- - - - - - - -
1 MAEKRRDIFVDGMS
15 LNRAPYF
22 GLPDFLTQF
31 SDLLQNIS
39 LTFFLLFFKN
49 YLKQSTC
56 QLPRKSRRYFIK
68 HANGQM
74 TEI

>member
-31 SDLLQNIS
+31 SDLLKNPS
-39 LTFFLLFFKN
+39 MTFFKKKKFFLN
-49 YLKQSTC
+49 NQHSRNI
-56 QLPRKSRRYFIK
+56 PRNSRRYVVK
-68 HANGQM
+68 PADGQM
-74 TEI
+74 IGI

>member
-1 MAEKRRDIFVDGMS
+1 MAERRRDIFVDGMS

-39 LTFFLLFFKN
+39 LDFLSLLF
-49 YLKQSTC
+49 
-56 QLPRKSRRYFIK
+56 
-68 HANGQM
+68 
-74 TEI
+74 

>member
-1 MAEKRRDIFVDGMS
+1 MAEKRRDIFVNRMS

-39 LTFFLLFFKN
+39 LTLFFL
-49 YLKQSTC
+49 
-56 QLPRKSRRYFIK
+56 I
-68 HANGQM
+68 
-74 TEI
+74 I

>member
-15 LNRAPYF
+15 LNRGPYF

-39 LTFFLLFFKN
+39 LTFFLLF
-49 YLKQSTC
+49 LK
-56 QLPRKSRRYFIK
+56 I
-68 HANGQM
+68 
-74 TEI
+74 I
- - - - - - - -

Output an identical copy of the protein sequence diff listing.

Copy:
1 MAEKRRDIFVDGMS
15 LNRAPYF
22 GLPDFLTQF
31 SDLLQNIS
39 LTFFLLFFKN
49 YLKQSTC
56 QLPRKSRRYFIK
68 HANGQM
74 TEI

>member
-31 SDLLQNIS
+31 SDLLKNPS
-39 LTFFLLFFKN
+39 MTFFKKKKFFLN
-49 YLKQSTC
+49 NQHSRNI
-56 QLPRKSRRYFIK
+56 PRNSRRYVVK
-68 HANGQM
+68 PADGQM
-74 TEI
+74 IGI

>member
-1 MAEKRRDIFVDGMS
+1 MAERRRDIFVDGMS

-39 LTFFLLFFKN
+39 LDFLSLLF
-49 YLKQSTC
+49 
-56 QLPRKSRRYFIK
+56 
-68 HANGQM
+68 
-74 TEI
+74 

>member
-1 MAEKRRDIFVDGMS
+1 MAEKRRDIFVNRMS

-39 LTFFLLFFKN
+39 LTLFFL
-49 YLKQSTC
+49 
-56 QLPRKSRRYFIK
+56 I
-68 HANGQM
+68 
-74 TEI
+74 I

>member
-15 LNRAPYF
+15 LNRGPYF

-39 LTFFLLFFKN
+39 LTFFLLF
-49 YLKQSTC
+49 LK
-56 QLPRKSRRYFIK
+56 I
-68 HANGQM
+68 
-74 TEI
+74 I